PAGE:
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10 Top Long-Range Hunting Cartridges

The best long-range cartridge in the world might be the .408 Chey-Tac. Its bullets will remain supersonic out past 2,000 yards. But you wouldn’t want to hunt with it. A good hunting cartridge has to fit in a rifle that’s comfortable to carry all day and won’t kick you so hard that you can’t shoot it well. If you’re after critters deer-size and up, the field is dominated by 6.5mm, 7mm, and .30-caliber cartridges, with the best long-range options remaining supersonic out to at least 1,400 yards. None of them will turn you into a trained sniper, but if you’ve put in the range time and have the skills to stretch it out, these 10 cartridges have the reach and the thump to put game on the ground from the next canyon over.

The 6.5s

It’s not all hype. The reason why 6.5mm cartridges are exploding in popularity is because they are ultra-efficient. Bullets of this diameter are easily configured to have extremely high ballistic coefficients. That, combined with their relatively small size, means that compared to cartridges of similar powder capacity, the 6.5s will almost always do more, in terms of external and terminal ballistics, with less recoil.

See the list of top 6.5s at Field & Stream

The 7s

With the exception of the 7mm Remington Magnum, cartridges of this diameter have never been as popular in America as they should be — maybe because this was the caliber of the Imperial German Army and the Nazis. Nonetheless, 7mm bullets can be extremely aerodynamic and, as legendary elephant hunter Karamojo Bell proved, effective on even the largest animals.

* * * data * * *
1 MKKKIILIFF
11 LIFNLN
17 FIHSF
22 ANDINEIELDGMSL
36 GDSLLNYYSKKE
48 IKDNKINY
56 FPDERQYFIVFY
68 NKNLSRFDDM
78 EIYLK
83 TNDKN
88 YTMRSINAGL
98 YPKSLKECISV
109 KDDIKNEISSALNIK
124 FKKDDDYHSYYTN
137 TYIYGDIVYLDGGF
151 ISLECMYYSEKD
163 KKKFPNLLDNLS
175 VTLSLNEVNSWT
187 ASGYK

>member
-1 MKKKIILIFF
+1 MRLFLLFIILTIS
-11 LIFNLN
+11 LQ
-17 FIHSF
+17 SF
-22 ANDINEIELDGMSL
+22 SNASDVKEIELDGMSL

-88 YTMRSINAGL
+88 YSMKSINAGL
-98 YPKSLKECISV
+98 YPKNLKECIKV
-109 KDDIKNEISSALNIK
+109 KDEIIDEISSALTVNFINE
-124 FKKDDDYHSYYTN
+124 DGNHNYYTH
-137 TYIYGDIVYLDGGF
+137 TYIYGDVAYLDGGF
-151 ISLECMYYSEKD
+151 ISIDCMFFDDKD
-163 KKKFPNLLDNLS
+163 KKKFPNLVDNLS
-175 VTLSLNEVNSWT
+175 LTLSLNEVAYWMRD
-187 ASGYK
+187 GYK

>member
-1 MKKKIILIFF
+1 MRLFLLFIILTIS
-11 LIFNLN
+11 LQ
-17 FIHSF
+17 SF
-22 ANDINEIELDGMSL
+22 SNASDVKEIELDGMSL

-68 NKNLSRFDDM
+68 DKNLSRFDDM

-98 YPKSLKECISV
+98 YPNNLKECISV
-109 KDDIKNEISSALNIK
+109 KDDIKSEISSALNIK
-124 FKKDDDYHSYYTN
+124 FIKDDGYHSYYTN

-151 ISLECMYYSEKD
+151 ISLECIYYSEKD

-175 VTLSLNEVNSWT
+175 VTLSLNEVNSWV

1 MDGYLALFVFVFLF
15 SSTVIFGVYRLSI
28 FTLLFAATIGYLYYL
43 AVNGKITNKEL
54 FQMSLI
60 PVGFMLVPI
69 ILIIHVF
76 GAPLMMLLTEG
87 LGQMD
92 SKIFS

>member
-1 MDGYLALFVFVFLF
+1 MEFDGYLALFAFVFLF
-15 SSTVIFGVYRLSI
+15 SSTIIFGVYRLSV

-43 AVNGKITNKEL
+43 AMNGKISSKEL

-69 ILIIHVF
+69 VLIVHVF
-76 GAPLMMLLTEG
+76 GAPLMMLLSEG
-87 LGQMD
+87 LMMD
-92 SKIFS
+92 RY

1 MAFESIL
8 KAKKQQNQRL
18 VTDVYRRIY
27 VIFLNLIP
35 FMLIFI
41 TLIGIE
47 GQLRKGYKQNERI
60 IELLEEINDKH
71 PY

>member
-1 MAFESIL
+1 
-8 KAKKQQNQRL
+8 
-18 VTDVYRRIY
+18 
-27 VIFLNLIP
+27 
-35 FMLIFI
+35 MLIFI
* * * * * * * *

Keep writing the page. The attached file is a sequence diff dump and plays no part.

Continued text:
See the list of top 7s at Field & Stream

The 30s

This is the darling diameter for American big-game hunters. It started with the .30/30 and continued with the .30/06 and .308 and right up to today’s .300 Blackout. Even though high-BC .30-caliber bullets need to be heavy and pushed hard to shoot flat, many American hunters love them enough to tolerate the recoil.

See the list of top 30s at Field & Stream

The .277

The .277 is an oddball bullet diameter, in that it doesn’t fall into the 6.5mm, 7mm, or .30-caliber categories. Besides the .270 Weatherby Magnum and 6.8 SPC, the .270 Winchester is the only .277-caliber cartridge made — and the only one that matters to most hunters, given all the guns and loads out there for it.

See the top .277 at Field & Stream

In this video, Top Shot Champion Chris Cheng explains for beginner shooters the various components that make up a rifle cartridge. Firearm instructors and experienced shooters are encouraged to watch and share this knowledge with newcomers to the shooting sports.

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